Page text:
Possession of a Schedule V drug is a Class 3 misdemeanor, meaning that persons will be subject to a fine or not more than $500.

And Possession of a Schedule VI drug is a Class 4 misdemeanor, which means that the maximum penalty for the offense is a fine of not more than $250.

How a Conviction for Drug Possession Can Affect a Person’s Life

Being convicted of drug possession can impact a person’s life in more ways than one might think. One way in which a conviction impacts an individual’s life is by causing the revocation of a convicted person’s driver’s license. Under Virginia Code §§ 46.2-390.1 and 18.2-259.1, the Commission of the Department of Motor Vehicles must revoke a person’s license for six months when a person is convicted of possessing an illegal drug.  And of course, being convicted of any criminal offense can be damaging to a person’s career and personal life. Unfortunately, if a defendant is convicted, they may lose employment and their family’s trust.  This is why it is very important to work with an experienced attorney to attempt to avoid a conviction where possible.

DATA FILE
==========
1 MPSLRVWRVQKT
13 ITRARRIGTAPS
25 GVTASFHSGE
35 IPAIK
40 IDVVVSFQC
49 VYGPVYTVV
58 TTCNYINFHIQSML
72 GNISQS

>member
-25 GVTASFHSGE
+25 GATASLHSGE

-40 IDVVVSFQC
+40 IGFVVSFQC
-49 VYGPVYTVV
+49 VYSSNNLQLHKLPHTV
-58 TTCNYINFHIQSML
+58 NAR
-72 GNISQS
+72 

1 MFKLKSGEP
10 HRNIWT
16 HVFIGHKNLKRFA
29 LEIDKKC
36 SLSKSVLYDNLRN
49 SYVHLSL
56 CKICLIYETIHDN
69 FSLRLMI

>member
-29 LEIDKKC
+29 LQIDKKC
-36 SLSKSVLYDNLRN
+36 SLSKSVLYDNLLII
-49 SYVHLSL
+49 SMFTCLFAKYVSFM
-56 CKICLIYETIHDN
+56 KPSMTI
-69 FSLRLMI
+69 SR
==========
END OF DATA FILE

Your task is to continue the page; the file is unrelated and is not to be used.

Diversion Programs Available for Defendants Facing Drug Possession Charges

There diversion programs for persons charged with illegally possessing drugs. Of note, a person will still face a license suspension while undergoing a deferred disposition program for dismissal. Virginia Code § 18.2-251 allows persons charged with first-time possession of marijuana or a controlled substance to have their charge dismissed if they successfully complete a period of probation. In order for someone to have their charges dismissed, they must undergo a substance abuse assessment and complete any recommended treatment or education programs. Persons must also remain drug and alcohol free while on probation and make reasonable efforts to secure and maintain employment. 

For misdemeanor offenses, persons must complete 24 hours of community service; whereas felony offenses require 100 hours of community service.

However, if a court does not suspend person’s license for a charge of possession of marijuana, the person must complete an additional 50 hours of community service.

Contact a McLean Drug Possession Attorney

Drug possession charges can lead to severe penalties and numerous long-term consequences. If you have been charged with possessing an illegal drug, call an accomplished defense lawyer. Let a McLean drug possession lawyer advocate for you.